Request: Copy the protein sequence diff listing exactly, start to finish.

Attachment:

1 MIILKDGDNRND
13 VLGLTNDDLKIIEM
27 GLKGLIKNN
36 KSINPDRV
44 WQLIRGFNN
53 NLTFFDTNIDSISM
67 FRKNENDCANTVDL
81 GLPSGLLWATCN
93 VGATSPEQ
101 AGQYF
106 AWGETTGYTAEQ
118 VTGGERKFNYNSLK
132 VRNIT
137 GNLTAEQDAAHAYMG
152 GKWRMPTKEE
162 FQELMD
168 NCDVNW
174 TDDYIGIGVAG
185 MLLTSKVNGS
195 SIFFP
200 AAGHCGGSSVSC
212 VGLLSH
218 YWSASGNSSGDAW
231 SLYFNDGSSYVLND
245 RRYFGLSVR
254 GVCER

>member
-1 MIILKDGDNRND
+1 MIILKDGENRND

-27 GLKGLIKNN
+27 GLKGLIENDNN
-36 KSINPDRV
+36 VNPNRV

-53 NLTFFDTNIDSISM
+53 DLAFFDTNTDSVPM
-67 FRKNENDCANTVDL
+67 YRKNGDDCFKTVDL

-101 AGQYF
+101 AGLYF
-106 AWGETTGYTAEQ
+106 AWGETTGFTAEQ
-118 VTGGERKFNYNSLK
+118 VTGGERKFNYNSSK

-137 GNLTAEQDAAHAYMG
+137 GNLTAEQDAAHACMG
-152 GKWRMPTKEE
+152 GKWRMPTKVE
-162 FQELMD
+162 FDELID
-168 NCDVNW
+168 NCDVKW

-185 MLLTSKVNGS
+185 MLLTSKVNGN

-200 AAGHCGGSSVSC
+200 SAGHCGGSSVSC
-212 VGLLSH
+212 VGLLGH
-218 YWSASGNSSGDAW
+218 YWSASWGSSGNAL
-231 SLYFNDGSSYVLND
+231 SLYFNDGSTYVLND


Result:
1 MIILKDGDNRND
13 VLGLTNDDLKIIEM
27 GLKGLIKNN
36 KSINPDRV
44 WQLIRGFNN
53 NLTFFDTNIDSISM
67 FRKNENDCANTVDL
81 GLPSGLLWATCN
93 VGATSPEQ
101 AGQYF
106 AWGETTGYTAEQ
118 VTGGERKFNYNSLK
132 VRNIT
137 GNLTAEQDAAHAYMG
152 GKWRMPTKEE
162 FQELMD
168 NCDVNW
174 TDDYIGIGVAG
185 MLLTSKVNGS
195 SIFFP
200 AAGHCGGSSVSC
212 VGLLSH
218 YWSASGNSSGDAW
231 SLYFNDGSSYVLND
245 RRYFGLSVR
254 GVCER

>member
-1 MIILKDGDNRND
+1 MIILKDGENRND

-27 GLKGLIKNN
+27 GLKGLIENDNN
-36 KSINPDRV
+36 VNPNRV

-53 NLTFFDTNIDSISM
+53 DLAFFDTNTDSVPM
-67 FRKNENDCANTVDL
+67 YRKNGDDCFKTVDL

-101 AGQYF
+101 AGLYF
-106 AWGETTGYTAEQ
+106 AWGETTGFTAEQ
-118 VTGGERKFNYNSLK
+118 VTGGERKFNYNSSK

-137 GNLTAEQDAAHAYMG
+137 GNLTAEQDAAHACMG
-152 GKWRMPTKEE
+152 GKWRMPTKVE
-162 FQELMD
+162 FDELID
-168 NCDVNW
+168 NCDVKW

-185 MLLTSKVNGS
+185 MLLTSKVNGN

-200 AAGHCGGSSVSC
+200 SAGHCGGSSVSC
-212 VGLLSH
+212 VGLLGH
-218 YWSASGNSSGDAW
+218 YWSASWGSSGNAL
-231 SLYFNDGSSYVLND
+231 SLYFNDGSTYVLND